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Smartmom decides to keep it real

for The Brooklyn Paper
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Last week, Smartmom tried to wean herself from writing about her children — but it was just hopeless.

I mean, how do you stop fixating on the people with whom you share a rather cramped Park Slope apartment?

For one thing, they leave their clothing like a Hansel and Gretel trail from the front door to the bathroom to their bedrooms.

Smartmom is so sick of tripping over the Oh So Feisty One’s Uggs, her silver Pro-Keds, and her black rubber boots in the hallway that she’s thinking of leaving them on the street with a “Free Stuff” sign when she’s away at school.

She knows she should write about the weightier issues on her “To Do” list like the local group, Parents Against Climate Change, or whether kids should wear helmets while sledding.

After all, when The Brooklyn Paper wrote a story about Smartmom’s “To write or not to write” dilemma, almost two dozen people wrote in (mostly telling Smartmom to stop writing about her kids!).

She’d love to “move on,” as RK from Park Slope suggested, but Smartmom gets creatively mugged when she sees what the kitchen looks like after Teen Spirit makes an elaborate sandwich.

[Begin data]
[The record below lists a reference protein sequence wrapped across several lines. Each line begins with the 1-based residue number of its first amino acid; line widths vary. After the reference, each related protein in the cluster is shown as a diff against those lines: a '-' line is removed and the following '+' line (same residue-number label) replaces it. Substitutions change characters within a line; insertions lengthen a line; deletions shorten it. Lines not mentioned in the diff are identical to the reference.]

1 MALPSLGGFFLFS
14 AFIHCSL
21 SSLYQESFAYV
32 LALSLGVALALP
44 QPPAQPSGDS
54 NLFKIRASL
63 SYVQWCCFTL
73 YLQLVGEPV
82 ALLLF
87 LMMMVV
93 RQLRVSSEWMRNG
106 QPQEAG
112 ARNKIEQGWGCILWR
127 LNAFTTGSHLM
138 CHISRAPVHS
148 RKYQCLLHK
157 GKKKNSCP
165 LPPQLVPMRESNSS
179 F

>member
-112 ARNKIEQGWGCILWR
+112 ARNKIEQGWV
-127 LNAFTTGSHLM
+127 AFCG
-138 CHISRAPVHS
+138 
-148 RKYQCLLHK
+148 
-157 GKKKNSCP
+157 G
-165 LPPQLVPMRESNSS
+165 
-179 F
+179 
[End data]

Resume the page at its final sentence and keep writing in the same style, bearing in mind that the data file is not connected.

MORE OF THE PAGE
Look, she’s happy he didn’t ask her to make him “a little midnight snack,” but couldn’t the kid learn to put away the Applewood Monterey Jack cheese and the Trader Joe’s Not Mayonnaise?

Or how about Sunday night, when OSFO was making a photo album for her Facebook page and she turned the apartment upside down looking for her bright pink wig, kooky sunglasses and a pocketbook so she could do a photo essay posing as Hannah Montana’s fictional cousin?

Sure, that OSFO is one heck of a comedienne — and those pictures are a stitch — but it’s really distracting.

After OSFO went to bed, Smartmom sat down at her computer fully intending to write about something, anything, but her children when Teen Spirit came home from who knows where.

No doubt she was miffed when he had no explanation for his lateness. But it was the clomp, clomp, clomp of the black boots he bought at a thrift shop on the hardwood hallway floor that drove her to distraction.

Ah, inspiration! She began typing an ode to the annoying sounds one’s teenager makes. But then she remembered the gag order and she deleted all the words that had anything to do with Teen Spirit’s black boots. Instead, she stared at a blank page on her trusty computer.

Nothing.

Nothing.

More nothing.

There was a Zen-like purity to the whiteness of the screen.

It made Smartmom feel calm, miles away from the chaos of her Third Street apartment. Staring into that white screen, Smartmom felt like she could reinvent herself. She could reinvent her children. She could even reinvent her husband.

Why, her kids could be fictional characters with names like Phoebe and Jasper. Hepcat could be a millionaire inventor named Zebulon and they could all live in a huge house in Marin County, where Smartmom’s writing room would have views of the Golden Gate Bridge and Mount Tamalpais.

There would be no clothing in the hallway, no clutter on the dining room table, and no makeshift wall separating Hepcat’s workspace from the living room.

They’d have no money troubles and no arguments with Teen Spirit, aka, Jasper, about homework and college.